Hedonic (happiness) and eudaimonic (meaning in life) well-being are negatively related to depressive symptoms. Genetic variants play a role in this association, reflected in substantial genetic correlations. We investigated the overlap and differences between well-being and depressive symptoms, using results of Genome-Wide Association studies (GWAS) in UK Biobank. Subtracting GWAS summary statistics of depressive symptoms from those of happiness and meaning in life, we obtained GWASs of respectively “pure” happiness (neffective = 216,497) and “pure” meaning (neffective = 102,300). For both, we identified one genome-wide significant SNP (rs1078141 and rs79520962, respectively). After subtraction, SNP heritability reduced from 6.3% to 3.3% for pure happiness and from 6.2% to 4.2% for pure meaning. The genetic correlation between the well-being measures reduced from 0.78 to 0.65. Pure happiness and pure meaning became genetically unrelated to traits strongly associated with depressive symptoms, including loneliness, and psychiatric disorders. For other traits, including ADHD, educational attainment, and smoking, the genetic correlations of well-being versus pure well-being changed substantially. GWAS-by-subtraction allowed us to investigate the genetic variance of well-being unrelated to depressive symptoms. Genetic correlations with different traits led to new insights about this unique part of well-being. Our results can be used as a starting point to test causal relationships with other variables, and design future well-being interventions.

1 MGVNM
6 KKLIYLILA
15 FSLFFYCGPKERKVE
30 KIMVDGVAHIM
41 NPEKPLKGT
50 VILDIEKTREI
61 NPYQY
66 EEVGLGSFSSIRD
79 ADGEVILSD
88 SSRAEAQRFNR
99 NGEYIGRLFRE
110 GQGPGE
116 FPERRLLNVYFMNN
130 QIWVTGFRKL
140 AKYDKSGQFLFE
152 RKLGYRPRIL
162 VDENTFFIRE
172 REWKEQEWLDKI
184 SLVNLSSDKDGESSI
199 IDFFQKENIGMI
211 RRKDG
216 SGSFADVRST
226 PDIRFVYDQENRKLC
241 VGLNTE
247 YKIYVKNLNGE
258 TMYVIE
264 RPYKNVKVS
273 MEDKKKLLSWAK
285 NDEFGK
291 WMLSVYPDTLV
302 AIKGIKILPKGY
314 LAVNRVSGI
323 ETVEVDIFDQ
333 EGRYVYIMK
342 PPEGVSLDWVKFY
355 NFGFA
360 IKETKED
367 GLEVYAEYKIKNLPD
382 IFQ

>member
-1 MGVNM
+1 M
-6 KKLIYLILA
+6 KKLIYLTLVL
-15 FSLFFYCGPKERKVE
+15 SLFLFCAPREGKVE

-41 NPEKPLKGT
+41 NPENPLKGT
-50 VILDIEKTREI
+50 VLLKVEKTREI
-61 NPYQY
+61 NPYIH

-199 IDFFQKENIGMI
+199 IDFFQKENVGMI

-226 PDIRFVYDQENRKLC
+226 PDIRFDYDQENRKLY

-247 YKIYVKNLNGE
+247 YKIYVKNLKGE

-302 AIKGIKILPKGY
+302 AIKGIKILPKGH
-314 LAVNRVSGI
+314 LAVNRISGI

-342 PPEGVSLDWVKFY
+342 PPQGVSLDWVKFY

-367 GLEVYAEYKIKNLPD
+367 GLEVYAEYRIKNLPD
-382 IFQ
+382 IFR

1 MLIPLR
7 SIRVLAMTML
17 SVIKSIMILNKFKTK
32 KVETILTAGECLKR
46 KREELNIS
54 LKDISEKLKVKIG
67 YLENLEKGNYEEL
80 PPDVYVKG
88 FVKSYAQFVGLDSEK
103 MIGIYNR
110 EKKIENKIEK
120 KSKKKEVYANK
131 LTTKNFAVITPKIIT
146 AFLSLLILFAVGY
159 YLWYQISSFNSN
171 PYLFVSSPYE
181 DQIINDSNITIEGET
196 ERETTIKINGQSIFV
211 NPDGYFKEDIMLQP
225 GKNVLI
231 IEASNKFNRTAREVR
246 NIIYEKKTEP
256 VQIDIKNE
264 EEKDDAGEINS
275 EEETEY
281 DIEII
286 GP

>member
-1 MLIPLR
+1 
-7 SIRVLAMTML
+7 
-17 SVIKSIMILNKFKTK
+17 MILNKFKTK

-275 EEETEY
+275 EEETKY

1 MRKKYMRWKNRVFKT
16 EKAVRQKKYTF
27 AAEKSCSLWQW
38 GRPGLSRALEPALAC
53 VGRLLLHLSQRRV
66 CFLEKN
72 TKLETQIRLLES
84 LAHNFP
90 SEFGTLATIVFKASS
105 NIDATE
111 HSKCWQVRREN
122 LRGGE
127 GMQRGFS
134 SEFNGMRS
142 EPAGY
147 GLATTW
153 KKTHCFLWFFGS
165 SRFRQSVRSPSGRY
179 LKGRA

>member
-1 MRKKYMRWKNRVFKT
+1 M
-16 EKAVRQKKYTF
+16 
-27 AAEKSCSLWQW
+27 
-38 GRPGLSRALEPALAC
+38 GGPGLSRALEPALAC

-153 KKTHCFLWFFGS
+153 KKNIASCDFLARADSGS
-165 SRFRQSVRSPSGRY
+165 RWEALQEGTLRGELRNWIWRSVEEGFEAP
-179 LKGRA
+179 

|Journal||American Journal of Medical Genetics Part B: Neuropsychiatric Genetics|
|Publication status||E-pub ahead of print - 12 Jul 2023|